The Idaho Republican Party State Central Committee voted in favor of a resolution over the weekend to shift back to a state-funded presidential primary as its means of allocating national convention delegates in 2016. This happens after a one cycle hiatus. The party switched to a caucuses/convention system in order to have an earlier contest in 2012.1
However, the vote did come with a catch. The reversal -- Republicans returning to the primary -- is contingent upon the state legislature passing legislation providing for an earlier primary. The Gem state has traditionally held consolidated presidential and other primaries in May throughout the post-reform era. But legislation drafted last week would create a separate presidential primary that would be held on the second Tuesday in March.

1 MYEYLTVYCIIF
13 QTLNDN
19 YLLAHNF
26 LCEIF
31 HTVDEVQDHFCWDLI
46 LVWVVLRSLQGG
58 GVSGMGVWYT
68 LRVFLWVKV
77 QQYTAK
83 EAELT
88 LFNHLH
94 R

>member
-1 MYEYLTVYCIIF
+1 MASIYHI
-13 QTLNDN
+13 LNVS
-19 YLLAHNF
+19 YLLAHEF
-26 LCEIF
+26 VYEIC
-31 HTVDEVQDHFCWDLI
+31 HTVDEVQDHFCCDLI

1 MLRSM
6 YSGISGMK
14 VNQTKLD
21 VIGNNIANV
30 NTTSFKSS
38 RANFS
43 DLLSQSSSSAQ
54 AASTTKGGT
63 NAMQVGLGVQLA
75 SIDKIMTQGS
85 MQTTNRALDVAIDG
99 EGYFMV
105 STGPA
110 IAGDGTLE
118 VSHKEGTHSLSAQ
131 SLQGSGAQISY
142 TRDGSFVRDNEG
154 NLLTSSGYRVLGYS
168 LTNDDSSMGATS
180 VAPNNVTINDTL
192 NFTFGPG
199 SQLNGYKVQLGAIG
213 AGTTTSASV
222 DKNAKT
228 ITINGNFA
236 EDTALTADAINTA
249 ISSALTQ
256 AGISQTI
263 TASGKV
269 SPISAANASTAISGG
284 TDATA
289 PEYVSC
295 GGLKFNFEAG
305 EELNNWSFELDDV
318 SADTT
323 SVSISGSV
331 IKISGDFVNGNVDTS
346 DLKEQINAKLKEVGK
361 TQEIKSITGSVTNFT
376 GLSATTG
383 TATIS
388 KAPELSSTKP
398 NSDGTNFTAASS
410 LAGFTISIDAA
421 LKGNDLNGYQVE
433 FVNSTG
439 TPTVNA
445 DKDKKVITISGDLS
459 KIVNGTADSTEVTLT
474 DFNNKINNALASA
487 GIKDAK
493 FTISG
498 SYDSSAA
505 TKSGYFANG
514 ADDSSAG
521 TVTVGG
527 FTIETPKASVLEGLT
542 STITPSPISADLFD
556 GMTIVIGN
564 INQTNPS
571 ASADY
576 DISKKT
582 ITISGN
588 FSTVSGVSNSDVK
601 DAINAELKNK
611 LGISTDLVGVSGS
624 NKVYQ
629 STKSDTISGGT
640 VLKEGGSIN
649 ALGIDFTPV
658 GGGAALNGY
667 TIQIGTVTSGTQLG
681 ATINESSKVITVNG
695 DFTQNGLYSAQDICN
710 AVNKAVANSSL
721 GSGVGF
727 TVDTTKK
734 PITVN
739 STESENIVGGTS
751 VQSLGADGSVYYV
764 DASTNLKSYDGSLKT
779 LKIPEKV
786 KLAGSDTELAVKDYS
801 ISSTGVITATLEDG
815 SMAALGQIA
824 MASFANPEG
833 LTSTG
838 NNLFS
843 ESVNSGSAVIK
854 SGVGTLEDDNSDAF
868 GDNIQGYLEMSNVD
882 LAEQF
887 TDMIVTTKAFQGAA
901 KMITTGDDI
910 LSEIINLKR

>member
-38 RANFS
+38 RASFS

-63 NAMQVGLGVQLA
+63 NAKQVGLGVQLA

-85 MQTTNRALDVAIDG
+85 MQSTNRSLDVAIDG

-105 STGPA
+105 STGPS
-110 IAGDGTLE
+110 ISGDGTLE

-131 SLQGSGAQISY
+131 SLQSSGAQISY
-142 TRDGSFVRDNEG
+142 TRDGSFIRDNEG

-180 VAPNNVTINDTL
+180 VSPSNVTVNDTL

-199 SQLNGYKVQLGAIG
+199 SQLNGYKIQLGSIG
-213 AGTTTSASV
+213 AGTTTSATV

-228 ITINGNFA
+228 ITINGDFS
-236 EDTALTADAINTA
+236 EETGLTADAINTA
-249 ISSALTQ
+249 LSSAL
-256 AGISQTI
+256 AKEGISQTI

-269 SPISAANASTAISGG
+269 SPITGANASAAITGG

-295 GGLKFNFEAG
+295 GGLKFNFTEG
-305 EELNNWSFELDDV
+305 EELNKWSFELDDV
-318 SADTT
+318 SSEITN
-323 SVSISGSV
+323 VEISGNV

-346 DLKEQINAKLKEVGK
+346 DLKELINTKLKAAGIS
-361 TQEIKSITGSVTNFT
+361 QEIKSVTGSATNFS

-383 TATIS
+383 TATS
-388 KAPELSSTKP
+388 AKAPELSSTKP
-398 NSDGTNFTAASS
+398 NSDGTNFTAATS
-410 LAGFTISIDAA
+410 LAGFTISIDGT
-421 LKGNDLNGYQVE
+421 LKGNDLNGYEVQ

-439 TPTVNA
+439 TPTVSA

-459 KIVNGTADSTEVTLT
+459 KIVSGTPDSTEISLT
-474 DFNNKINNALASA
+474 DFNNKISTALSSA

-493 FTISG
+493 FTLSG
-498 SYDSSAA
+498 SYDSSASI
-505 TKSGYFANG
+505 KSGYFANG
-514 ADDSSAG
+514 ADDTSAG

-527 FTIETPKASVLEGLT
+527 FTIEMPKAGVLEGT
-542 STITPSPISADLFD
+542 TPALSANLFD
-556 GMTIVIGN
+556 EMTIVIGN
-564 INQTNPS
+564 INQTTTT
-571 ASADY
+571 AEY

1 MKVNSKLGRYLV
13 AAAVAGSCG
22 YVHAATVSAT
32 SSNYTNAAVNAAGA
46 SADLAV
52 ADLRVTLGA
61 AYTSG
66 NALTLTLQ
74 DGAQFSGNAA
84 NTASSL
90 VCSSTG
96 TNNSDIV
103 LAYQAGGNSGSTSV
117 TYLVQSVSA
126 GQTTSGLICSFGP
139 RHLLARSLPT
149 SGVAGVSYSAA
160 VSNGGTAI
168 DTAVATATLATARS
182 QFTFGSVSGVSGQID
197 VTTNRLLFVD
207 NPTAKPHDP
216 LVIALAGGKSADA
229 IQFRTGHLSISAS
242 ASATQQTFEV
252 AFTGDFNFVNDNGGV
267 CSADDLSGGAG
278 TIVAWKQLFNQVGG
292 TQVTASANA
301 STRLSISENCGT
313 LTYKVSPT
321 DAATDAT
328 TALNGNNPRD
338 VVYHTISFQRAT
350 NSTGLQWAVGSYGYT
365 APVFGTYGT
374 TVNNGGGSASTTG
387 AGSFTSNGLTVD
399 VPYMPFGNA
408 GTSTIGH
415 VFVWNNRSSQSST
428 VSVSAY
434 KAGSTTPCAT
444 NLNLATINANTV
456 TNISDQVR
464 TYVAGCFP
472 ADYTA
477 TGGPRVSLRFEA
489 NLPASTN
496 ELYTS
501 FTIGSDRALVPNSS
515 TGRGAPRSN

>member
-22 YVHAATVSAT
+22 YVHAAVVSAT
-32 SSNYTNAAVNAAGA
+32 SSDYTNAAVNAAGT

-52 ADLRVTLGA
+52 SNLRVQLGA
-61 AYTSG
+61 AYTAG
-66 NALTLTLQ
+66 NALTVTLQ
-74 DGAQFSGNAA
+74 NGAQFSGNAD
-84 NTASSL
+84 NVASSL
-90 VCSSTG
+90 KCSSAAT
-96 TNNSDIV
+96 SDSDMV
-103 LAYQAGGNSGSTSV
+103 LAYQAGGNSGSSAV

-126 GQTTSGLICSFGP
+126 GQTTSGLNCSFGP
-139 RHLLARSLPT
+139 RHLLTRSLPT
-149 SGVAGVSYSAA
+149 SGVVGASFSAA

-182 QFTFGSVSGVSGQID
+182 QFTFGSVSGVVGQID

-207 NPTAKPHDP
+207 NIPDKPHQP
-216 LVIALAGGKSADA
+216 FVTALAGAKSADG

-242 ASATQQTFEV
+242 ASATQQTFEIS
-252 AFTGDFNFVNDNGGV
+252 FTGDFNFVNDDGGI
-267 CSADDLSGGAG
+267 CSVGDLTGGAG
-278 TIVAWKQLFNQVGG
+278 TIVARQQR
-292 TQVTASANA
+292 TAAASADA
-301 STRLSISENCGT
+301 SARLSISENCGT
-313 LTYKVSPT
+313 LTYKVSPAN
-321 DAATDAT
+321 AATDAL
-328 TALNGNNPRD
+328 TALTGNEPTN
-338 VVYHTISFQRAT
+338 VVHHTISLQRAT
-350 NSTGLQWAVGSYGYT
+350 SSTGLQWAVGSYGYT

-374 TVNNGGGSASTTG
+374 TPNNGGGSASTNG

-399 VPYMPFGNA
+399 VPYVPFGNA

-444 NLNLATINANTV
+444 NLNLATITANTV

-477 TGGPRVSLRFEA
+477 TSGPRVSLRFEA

The Idaho situation now mirrors in some respects the situation in Michigan. The state Republican Party endorses a move, and it is up to a Republican-controlled state government to make that happen. That partisan convergence does not necessarily mean the measures will pass in either state, but it does seemingly make passage easier on the surface.
UPDATE (2/12/15): Second, similar primary bill proposed in Senate
UPDATE (2/25/15): Second, similar primary bill passes Senate committee
UPDATE (3/3/15): Second, similar primary bill passes Senate
1 That move by Gem state Republicans prompted the repeal of the presidential primary by the state legislature. Democrats in the state have utilized caucuses for years.
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